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    and this is why I suggest securing the tile before removing the obstruction. I have seen pieces of flat stock steel in between liner sections. these are the reasons your should always run a "pig" through the chimney from top to bottom.
  13. altmartion

    altmartion Feeling the Heat

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    your pipe should extend 3 feet above the roof penetration , and be at least 2 feet above the highest point and must have 10 feet radius of clearance from any obstruction
  14. frankinri

    frankinri New Member

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    Boy am I the new guy on the block what is the pig?
  15. frankinri

    frankinri New Member

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    I'm good on all of these except the 2 ft above the highest point. The chimney comes out onto the roof but not at the peak. From the front of the house you can even see the Chimney the peak Is the highest point.
  16. tickbitty

    tickbitty Minister of Fire

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    How far down is that brick? Wonder if you could line it just up to that point and leave it unlined for the final 5 feet or whatever that is. I know we are all in favor of lined chimneys here but there are plenty of "slammer" installs still around and lots of newer installs where they just put the liner up past the smoke shelf and let it go up on it's own from there. If this offending brick is 5 feet or less from the top, you could consider leaving it there and sending the liner up from the bottom? It just looks like a very large section of brick, would hate to see you do major damage to your chimney because of busting it out!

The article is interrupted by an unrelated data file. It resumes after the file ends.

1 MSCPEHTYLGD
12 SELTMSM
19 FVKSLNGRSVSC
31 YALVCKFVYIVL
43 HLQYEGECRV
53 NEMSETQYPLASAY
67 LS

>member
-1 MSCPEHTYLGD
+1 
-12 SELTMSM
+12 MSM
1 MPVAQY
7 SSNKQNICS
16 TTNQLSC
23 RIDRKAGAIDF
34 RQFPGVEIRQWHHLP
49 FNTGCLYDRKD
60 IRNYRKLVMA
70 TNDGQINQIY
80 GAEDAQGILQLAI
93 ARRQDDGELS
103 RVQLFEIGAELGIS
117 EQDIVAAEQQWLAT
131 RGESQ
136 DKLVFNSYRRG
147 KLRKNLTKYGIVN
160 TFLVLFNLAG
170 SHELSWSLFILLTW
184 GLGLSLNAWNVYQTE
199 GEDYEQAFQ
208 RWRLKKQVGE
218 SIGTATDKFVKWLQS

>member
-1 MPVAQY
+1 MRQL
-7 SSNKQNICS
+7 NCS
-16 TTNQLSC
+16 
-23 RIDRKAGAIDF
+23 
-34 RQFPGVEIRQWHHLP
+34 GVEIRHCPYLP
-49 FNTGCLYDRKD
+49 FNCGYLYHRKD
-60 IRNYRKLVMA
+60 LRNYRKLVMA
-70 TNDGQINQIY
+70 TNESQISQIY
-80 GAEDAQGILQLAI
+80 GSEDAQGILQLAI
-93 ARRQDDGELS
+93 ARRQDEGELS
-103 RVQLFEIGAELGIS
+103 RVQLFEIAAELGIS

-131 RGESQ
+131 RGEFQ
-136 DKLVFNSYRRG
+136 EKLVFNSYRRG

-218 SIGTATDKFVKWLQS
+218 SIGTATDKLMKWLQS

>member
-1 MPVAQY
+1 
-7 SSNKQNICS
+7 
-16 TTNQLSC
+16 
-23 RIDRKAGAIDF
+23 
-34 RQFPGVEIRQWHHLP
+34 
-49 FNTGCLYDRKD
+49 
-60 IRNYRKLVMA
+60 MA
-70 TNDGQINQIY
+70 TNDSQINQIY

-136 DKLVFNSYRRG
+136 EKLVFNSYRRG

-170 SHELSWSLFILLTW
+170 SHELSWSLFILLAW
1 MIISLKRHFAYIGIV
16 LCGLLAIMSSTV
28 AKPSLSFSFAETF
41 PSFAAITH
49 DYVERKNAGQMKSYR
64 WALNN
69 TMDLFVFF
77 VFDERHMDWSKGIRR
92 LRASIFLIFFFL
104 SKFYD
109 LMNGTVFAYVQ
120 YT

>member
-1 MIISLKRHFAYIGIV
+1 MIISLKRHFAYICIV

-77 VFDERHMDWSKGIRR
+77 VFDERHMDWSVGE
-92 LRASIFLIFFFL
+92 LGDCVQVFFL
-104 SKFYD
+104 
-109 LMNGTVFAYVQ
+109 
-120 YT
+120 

17. Nick Mystic

    Nick Mystic Minister of Fire

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    tickbitty,
    If he ran the liner up to the bottom of that protruding brick and stopped there it seems like the creosote that builds up in the chimney for the final few feet to the top would end up dropping down the chimney outside the flex liner. Eventually he would have to probably pull the insert to clean that mess out since it doesn't seem like a good idea to just let it accumulate on top of the block off plate or on top of the insert if he doesn't go with a block off plate. I have a Woodstock Classic in the lower level of my house that is connected to a clay tile liner through a wall thimble. The flue continues down inside the large chimney for about 18" beyond the thimble so when I pull my single wall stove pipe between the stove and the thimble for cleaning I also remove all the debris that is in the bottom of the clay flue in those final 18". I can tell you there is a sizable amount of creosote debris ( 2 - 4 cups in a season) and I'm burning very dry wood and burning with the cat engaged.